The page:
Let this sink in: Category 5 Hurricane Irma was stronger than all of the 2017 previous Atlantic hurricanes combined. Today, Irma’s human death toll is 82 lives lost.
Here are 3 startling record-breaking facts:
- If you add up all the winds of the prior 8 Atlantic storms at a maximum intensity, Irma was stronger.
- On her own, she was more powerful than 18 of the 51 full hurricane seasons on record.
- She was the only hurricane ever to stay at a category 5 for 3 days by maintaining 185 mph max winds for 37 hours. This is the longest a cyclone has maintained that intensity, ever.
Irma’s first wave appeared off Africa on August 27th and The National Hurricane Center started issuing Irma advisories August 30th. Between August 30th and September 6th, when she crashed into the tiny Caribbean island of Barbuda, her wind speeds increased to 185 mph, Category 5, and the 2nd largest storm ever on record in the Atlantic.
By the time Irma moved on from Barbuda, the island was left “barely habitable” with 1 confirmed dead and over 90% of its buildings and vehicles destroyed.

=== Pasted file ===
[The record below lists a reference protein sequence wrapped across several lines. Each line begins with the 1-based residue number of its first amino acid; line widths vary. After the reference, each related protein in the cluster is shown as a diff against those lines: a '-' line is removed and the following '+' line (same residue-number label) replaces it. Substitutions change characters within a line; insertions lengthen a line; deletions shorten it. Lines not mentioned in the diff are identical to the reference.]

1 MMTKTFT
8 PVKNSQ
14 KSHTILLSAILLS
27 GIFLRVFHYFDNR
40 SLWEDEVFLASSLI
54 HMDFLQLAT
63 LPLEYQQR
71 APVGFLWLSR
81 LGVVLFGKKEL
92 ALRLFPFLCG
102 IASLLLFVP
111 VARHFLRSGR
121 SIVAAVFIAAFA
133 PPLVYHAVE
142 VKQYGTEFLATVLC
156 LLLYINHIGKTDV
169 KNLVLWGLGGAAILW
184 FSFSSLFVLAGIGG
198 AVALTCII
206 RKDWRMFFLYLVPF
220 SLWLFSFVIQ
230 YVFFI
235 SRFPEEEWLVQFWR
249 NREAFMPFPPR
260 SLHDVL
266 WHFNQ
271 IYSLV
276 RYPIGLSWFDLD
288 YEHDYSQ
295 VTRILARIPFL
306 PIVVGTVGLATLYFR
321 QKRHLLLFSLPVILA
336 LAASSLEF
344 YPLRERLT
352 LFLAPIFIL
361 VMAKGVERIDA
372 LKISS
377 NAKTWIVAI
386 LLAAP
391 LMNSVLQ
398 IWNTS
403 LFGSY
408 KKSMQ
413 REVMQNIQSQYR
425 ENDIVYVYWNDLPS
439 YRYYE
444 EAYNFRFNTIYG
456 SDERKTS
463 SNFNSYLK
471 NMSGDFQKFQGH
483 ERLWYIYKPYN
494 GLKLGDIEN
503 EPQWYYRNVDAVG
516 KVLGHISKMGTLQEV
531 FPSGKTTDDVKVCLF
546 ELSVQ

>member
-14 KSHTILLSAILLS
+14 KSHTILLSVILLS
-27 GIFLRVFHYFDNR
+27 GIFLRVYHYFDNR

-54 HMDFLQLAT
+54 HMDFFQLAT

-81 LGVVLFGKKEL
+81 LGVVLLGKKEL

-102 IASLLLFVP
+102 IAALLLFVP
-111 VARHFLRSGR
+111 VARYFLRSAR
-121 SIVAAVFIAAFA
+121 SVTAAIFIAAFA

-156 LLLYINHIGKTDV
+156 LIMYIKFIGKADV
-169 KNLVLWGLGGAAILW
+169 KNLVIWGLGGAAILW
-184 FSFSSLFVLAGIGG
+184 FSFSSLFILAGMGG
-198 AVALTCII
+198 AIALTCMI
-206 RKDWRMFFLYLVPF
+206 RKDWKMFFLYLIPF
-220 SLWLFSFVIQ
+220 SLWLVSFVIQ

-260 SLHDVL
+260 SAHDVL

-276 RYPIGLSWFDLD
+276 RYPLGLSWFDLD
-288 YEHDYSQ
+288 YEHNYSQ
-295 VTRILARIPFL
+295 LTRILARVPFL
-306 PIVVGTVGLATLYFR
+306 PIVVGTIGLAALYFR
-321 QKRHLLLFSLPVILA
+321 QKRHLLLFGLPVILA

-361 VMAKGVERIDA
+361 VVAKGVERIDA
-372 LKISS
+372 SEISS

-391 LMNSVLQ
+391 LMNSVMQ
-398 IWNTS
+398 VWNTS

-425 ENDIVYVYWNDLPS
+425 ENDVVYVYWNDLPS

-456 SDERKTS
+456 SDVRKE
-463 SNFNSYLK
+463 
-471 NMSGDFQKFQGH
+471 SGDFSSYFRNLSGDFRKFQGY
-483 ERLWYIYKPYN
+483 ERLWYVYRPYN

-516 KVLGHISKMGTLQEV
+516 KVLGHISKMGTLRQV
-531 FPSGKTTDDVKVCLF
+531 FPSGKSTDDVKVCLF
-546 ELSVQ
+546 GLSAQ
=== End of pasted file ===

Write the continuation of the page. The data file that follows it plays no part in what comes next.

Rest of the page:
From there she hit St Martin, St Barthelemy, the Virgin Islands and Puerto Rico. It is on these islands that the majority of the fatalities occurred; 12 deaths in St Martin alone with 70% of homes destroyed. 4 deaths occurred in the US Virgin Islands and an additional 5 more reported in the British Virgin Islands.
From there, Irma passed north of Puerto Rico, delivering downpours and flash floods, killing 3 people. She is also blamed for the death of 1 person in Anguilla.
Irma surged through Cuba on September 9th as a Category 3, killing 10 people and causing staggering damage in the north and central areas.
Re-strengthening to a Category 4 in the Florida Straits, Irma hit the Florida Keys on Sep 10th, killing 2. She brought winds of 130 mph and a storm surge of 10 feet.
Irma continued on through Florida, hitting Miami, Naples, Tampa and the surrounding areas, killing 4 and injuring countless others. She also left 12 million people without power.
Irma departed Florida on Sep 11th as a Tropical Storm and though she continued to weaken as she traveled north, she is still responsible for claiming the lives of 3 people in Georgia, power outages and dropping 2 to 5 inches of rain across Georgia, Alabama and South Carolina.
The total death toll from Irma stands at 132 and storm financial costs are staggering. Residential, commercial and industrial damages are estimated at $100 billion, just in the US alone. If you include the wide-spread unemployment, higher gas prices, and the many left with nowhere to call home, the historic Irma left us with historic consequences.